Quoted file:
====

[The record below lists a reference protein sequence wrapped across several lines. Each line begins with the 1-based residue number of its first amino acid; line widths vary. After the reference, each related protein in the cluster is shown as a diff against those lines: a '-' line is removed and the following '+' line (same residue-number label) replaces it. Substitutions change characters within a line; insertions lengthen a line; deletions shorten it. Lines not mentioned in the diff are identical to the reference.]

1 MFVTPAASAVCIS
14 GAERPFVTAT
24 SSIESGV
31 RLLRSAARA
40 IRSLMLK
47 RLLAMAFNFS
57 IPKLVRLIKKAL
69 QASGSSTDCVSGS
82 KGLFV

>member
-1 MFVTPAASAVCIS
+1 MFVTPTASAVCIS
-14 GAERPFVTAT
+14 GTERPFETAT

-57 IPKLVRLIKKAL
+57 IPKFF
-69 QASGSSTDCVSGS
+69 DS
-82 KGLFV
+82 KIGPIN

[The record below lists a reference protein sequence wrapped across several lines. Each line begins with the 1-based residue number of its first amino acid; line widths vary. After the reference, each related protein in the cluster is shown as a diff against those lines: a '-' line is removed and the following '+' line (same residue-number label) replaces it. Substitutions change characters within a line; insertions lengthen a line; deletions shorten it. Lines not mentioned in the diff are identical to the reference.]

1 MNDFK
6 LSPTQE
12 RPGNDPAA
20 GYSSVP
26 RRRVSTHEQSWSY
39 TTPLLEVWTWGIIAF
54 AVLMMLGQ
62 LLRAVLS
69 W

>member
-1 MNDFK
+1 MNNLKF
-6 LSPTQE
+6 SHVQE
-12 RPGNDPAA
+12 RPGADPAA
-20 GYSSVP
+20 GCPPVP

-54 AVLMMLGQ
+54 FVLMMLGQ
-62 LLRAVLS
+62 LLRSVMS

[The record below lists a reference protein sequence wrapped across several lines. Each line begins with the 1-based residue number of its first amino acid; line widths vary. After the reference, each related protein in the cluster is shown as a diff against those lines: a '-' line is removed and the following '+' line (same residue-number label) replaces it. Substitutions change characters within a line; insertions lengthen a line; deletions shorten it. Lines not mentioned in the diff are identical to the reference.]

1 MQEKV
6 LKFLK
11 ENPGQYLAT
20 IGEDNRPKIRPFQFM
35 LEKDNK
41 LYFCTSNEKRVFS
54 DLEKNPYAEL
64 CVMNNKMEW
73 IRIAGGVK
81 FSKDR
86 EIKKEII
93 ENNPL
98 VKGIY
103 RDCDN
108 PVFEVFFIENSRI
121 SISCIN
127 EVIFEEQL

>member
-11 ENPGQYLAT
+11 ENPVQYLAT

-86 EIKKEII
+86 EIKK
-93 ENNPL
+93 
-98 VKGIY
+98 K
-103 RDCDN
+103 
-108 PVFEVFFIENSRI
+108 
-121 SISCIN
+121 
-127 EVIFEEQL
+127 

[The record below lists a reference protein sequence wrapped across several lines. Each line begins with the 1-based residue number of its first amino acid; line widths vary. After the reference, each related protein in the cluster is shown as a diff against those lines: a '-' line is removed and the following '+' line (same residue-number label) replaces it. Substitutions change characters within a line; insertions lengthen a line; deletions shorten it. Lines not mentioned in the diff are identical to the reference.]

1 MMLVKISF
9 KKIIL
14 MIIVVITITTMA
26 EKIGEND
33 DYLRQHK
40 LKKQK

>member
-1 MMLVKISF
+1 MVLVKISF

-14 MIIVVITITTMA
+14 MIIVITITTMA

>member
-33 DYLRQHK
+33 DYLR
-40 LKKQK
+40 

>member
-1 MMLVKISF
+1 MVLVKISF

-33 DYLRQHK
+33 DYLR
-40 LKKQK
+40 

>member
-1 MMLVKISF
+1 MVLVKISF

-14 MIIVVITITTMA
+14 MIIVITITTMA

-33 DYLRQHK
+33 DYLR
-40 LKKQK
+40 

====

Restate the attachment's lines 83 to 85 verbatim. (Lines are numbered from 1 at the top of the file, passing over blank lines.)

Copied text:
14 MIIVVITITTMA
26 EKIGEND
33 DYLRQHK